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Partner's death tied to more heart attacks, strokes

By Andrew M. Seaman

NEW YORK (Reuters Health) - Older men and women whose partners died within the past month are at an increased risk of heart attacks and strokes, according to a new study from the UK.

Researchers found the chance of having a heart attack or stroke doubled within the 30 days after people lost their significant other.

"The period after death of a loved one is a time of increased vulnerability to a range of health problems, including heart attacks and strokes," Dr. Sunil Shah said. "It is important that doctors, family and friends understand this risk and offer help and support to bereaved individuals."

Shah is one of the study's authors from St. George's University of London.

"Although we know that the chance of dying of a heart attack or stroke increases after losing someone close, we had less information on the overall effect of bereavement (on) heart attacks and strokes," including those that aren't fatal, he wrote in an email to Reuters Health.

"We think ours is the first large study to look at this after death of a partner," he added.

Shah and his colleagues analyzed the records of patients seen at 401 UK primary care offices between February 2005 and September 2012.

They compared information on 30,477 people between the ages of 60 and 89 who lost their significant other during that time and 83,588 people who were otherwise similar but did not lose a partner.

The researchers found that within 30 days of their partners' deaths, 0.16 percent of the bereaved group had a heart attack or stroke. That compared to 0.08 percent of the non-bereaved group that had a heart attack or stroke over an equivalent period.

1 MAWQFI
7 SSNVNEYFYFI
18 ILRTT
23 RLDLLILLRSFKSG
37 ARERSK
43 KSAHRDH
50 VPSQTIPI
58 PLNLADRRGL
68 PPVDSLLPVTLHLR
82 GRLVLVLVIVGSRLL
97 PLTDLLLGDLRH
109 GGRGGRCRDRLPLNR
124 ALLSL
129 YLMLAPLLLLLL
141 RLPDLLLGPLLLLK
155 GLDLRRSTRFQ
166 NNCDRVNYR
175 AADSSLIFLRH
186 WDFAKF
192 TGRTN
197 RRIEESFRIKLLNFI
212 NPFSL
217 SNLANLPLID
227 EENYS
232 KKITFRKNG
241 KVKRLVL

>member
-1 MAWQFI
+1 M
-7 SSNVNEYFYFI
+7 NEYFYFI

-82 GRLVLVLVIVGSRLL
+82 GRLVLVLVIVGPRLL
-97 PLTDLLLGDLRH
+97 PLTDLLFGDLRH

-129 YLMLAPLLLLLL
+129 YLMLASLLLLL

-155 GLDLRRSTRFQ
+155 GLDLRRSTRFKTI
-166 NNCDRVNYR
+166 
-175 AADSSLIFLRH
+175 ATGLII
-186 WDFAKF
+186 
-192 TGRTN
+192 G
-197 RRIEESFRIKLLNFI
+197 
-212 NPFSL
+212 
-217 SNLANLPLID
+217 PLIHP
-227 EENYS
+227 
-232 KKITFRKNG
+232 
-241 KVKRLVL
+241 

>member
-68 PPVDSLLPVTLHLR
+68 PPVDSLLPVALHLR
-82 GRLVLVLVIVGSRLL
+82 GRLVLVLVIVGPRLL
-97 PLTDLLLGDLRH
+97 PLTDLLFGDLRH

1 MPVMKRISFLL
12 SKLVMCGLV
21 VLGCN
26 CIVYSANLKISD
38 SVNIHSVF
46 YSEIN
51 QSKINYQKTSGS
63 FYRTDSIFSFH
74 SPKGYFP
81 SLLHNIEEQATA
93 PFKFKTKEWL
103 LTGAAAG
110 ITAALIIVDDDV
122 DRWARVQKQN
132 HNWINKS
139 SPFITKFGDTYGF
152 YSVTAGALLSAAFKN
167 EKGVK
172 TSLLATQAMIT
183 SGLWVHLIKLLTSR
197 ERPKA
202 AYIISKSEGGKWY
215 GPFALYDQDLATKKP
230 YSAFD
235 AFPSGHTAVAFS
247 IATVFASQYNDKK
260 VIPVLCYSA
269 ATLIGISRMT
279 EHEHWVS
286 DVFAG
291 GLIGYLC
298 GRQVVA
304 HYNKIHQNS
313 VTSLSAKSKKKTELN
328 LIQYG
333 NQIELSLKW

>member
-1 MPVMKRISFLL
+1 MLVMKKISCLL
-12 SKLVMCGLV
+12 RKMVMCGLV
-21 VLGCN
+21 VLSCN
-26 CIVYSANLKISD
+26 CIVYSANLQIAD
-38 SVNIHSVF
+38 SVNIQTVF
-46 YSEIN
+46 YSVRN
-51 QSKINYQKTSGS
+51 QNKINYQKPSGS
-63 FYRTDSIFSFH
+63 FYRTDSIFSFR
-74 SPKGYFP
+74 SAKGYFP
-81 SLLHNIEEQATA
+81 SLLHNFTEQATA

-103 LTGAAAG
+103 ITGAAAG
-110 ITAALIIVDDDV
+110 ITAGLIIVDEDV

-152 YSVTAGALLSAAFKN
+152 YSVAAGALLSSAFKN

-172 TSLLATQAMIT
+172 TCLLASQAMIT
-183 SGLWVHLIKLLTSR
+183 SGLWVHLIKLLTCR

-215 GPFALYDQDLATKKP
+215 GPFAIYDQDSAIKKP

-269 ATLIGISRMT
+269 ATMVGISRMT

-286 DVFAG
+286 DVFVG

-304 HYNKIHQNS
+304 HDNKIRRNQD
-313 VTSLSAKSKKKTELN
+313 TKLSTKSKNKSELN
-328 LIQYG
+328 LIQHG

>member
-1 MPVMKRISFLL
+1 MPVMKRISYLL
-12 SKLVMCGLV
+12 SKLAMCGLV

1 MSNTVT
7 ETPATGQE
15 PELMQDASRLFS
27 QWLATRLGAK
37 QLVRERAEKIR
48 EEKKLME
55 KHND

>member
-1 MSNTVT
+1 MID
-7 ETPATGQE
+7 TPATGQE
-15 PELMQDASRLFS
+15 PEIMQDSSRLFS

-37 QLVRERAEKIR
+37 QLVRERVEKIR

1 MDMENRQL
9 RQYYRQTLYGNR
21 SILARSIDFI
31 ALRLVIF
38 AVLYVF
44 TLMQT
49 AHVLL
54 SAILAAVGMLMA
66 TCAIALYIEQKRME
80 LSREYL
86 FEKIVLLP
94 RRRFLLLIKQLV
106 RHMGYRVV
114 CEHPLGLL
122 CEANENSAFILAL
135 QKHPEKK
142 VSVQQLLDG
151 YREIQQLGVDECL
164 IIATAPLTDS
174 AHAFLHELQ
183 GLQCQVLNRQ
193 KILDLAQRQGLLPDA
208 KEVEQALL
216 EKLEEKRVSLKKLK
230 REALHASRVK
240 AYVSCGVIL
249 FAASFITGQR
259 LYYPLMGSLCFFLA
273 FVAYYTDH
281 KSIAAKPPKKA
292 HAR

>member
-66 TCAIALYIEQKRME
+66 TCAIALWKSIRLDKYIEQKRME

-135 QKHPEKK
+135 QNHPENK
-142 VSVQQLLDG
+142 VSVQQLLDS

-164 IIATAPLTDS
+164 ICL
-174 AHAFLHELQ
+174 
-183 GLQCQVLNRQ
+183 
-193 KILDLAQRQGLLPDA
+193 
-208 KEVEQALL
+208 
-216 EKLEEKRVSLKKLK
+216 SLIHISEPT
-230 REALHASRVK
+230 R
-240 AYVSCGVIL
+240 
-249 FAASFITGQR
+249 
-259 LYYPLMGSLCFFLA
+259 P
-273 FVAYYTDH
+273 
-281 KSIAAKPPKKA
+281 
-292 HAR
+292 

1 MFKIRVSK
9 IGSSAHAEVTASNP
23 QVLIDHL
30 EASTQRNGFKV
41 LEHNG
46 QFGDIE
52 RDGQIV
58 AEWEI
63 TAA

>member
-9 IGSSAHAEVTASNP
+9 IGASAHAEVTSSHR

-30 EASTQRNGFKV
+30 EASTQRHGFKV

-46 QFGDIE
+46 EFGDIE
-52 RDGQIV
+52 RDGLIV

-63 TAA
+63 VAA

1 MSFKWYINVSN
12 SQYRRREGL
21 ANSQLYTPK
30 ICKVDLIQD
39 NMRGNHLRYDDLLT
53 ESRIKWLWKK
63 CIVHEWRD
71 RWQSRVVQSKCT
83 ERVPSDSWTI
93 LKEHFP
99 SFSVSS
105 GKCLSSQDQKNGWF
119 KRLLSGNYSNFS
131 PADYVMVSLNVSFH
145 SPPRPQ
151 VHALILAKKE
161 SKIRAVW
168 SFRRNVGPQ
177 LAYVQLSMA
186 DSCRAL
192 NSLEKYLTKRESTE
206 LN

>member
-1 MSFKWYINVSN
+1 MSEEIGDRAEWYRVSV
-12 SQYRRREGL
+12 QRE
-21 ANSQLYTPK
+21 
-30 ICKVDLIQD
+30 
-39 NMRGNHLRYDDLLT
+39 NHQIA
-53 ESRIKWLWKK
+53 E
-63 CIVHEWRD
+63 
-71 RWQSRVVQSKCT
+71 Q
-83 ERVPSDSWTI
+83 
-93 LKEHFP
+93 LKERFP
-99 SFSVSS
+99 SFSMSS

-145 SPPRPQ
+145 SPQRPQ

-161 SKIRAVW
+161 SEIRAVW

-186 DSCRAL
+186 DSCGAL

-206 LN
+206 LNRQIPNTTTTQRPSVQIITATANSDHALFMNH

The risks of blood clots in the lungs - known as pulmonary emboli - and severe and sudden blockages in the heart's arteries were also increased after a partner's death.

Any extra risks appeared to dissipate after 30 days, the researchers write in JAMA Internal Medicine.

"We think it is important that doctors, friends and family are aware of this risk so they can ensure care is as good as possible at a time of increased vulnerability before and after loss of a loved one," Shah wrote.

"This can include making sure that bereaved individuals continue with their regular prescribed medication, attend health checks with their doctor or nurse as usual and report any new health problems," he added.

Subu Subramanian, who was not involved with the new research but has studied the so-called widowhood effect at the Harvard School of Public Health in Boston, said the new study's results jibe with previous research.

He also said it's good to see the increased risks after a partner's death seem to eventually disappear.

"It's just that you need to bring in some resources at that time in a very targeted and intense way to alleviate that," he said.

"Even the types of interventions we may think about could vary if you're only thinking short term," he added.

For example, he said doctors could simply encourage the bereaved person to have more interactions with friends and family. Or they could prescribe antidepressants and sleeping pills.

"It is important to understand that bereavement is a time when people are vulnerable to a range of physical and mental health problems, not just heart attacks and strokes, and that good support and care at this time is likely to helpful," Shah said.

SOURCE: http://bit.ly/MplumM JAMA Internal Medicine, online February 24, 2014.

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